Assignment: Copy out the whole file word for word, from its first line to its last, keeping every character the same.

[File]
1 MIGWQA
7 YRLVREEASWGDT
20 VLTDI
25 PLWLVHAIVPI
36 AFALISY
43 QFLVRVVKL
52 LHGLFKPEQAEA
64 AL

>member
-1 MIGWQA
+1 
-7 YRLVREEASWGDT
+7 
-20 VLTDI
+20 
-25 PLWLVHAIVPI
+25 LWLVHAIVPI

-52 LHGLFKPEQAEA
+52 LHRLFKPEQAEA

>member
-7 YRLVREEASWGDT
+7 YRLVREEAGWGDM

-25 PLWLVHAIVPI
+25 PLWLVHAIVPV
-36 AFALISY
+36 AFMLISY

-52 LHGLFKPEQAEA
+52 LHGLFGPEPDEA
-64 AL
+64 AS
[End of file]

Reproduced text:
1 MIGWQA
7 YRLVREEASWGDT
20 VLTDI
25 PLWLVHAIVPI
36 AFALISY
43 QFLVRVVKL
52 LHGLFKPEQAEA
64 AL

>member
-1 MIGWQA
+1 
-7 YRLVREEASWGDT
+7 
-20 VLTDI
+20 
-25 PLWLVHAIVPI
+25 LWLVHAIVPI

-52 LHGLFKPEQAEA
+52 LHRLFKPEQAEA

>member
-7 YRLVREEASWGDT
+7 YRLVREEAGWGDM

-25 PLWLVHAIVPI
+25 PLWLVHAIVPV
-36 AFALISY
+36 AFMLISY

-52 LHGLFKPEQAEA
+52 LHGLFGPEPDEA
-64 AL
+64 AS